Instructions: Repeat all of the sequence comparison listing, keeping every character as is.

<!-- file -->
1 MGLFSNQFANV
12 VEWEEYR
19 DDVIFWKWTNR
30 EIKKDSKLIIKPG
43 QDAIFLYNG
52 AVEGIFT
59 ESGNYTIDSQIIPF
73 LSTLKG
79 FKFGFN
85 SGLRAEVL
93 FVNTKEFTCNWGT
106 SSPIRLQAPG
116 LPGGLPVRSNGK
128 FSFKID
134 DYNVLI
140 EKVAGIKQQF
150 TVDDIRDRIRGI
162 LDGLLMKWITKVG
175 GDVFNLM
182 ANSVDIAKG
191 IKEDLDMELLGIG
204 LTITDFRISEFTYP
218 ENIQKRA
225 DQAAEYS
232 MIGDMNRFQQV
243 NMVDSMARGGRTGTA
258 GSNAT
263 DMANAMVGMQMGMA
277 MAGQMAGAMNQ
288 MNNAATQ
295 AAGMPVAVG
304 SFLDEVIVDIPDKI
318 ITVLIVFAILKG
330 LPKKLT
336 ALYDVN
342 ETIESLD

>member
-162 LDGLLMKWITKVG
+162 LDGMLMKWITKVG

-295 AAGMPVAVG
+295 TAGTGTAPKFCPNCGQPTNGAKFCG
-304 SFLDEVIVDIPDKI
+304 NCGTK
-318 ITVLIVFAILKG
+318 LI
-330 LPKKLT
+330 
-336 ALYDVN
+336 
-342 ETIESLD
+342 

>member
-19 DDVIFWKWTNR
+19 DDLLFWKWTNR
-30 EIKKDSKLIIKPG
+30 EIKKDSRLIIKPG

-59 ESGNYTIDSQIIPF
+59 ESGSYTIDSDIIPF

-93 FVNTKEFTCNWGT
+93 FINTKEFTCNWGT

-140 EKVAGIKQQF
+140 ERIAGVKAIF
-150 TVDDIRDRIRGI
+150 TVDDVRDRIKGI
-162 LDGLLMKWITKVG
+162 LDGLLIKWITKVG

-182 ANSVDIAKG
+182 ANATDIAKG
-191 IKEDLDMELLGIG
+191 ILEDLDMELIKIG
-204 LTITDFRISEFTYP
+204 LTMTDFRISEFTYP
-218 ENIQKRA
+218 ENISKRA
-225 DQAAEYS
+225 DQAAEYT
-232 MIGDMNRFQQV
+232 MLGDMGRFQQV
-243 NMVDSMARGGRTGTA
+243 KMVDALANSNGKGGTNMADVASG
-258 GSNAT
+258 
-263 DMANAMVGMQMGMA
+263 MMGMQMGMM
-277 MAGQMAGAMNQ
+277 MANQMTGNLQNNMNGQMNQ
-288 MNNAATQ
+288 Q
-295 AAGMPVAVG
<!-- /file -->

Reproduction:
1 MGLFSNQFANV
12 VEWEEYR
19 DDVIFWKWTNR
30 EIKKDSKLIIKPG
43 QDAIFLYNG
52 AVEGIFT
59 ESGNYTIDSQIIPF
73 LSTLKG
79 FKFGFN
85 SGLRAEVL
93 FVNTKEFTCNWGT
106 SSPIRLQAPG
116 LPGGLPVRSNGK
128 FSFKID
134 DYNVLI
140 EKVAGIKQQF
150 TVDDIRDRIRGI
162 LDGLLMKWITKVG
175 GDVFNLM
182 ANSVDIAKG
191 IKEDLDMELLGIG
204 LTITDFRISEFTYP
218 ENIQKRA
225 DQAAEYS
232 MIGDMNRFQQV
243 NMVDSMARGGRTGTA
258 GSNAT
263 DMANAMVGMQMGMA
277 MAGQMAGAMNQ
288 MNNAATQ
295 AAGMPVAVG
304 SFLDEVIVDIPDKI
318 ITVLIVFAILKG
330 LPKKLT
336 ALYDVN
342 ETIESLD

>member
-162 LDGLLMKWITKVG
+162 LDGMLMKWITKVG

-295 AAGMPVAVG
+295 TAGTGTAPKFCPNCGQPTNGAKFCG
-304 SFLDEVIVDIPDKI
+304 NCGTK
-318 ITVLIVFAILKG
+318 LI
-330 LPKKLT
+330 
-336 ALYDVN
+336 
-342 ETIESLD
+342 

>member
-19 DDVIFWKWTNR
+19 DDLLFWKWTNR
-30 EIKKDSKLIIKPG
+30 EIKKDSRLIIKPG

-59 ESGNYTIDSQIIPF
+59 ESGSYTIDSDIIPF

-93 FVNTKEFTCNWGT
+93 FINTKEFTCNWGT

-140 EKVAGIKQQF
+140 ERIAGVKAIF
-150 TVDDIRDRIRGI
+150 TVDDVRDRIKGI
-162 LDGLLMKWITKVG
+162 LDGLLIKWITKVG

-182 ANSVDIAKG
+182 ANATDIAKG
-191 IKEDLDMELLGIG
+191 ILEDLDMELIKIG
-204 LTITDFRISEFTYP
+204 LTMTDFRISEFTYP
-218 ENIQKRA
+218 ENISKRA
-225 DQAAEYS
+225 DQAAEYT
-232 MIGDMNRFQQV
+232 MLGDMGRFQQV
-243 NMVDSMARGGRTGTA
+243 KMVDALANSNGKGGTNMADVASG
-258 GSNAT
+258 
-263 DMANAMVGMQMGMA
+263 MMGMQMGMM
-277 MAGQMAGAMNQ
+277 MANQMTGNLQNNMNGQMNQ
-288 MNNAATQ
+288 Q
-295 AAGMPVAVG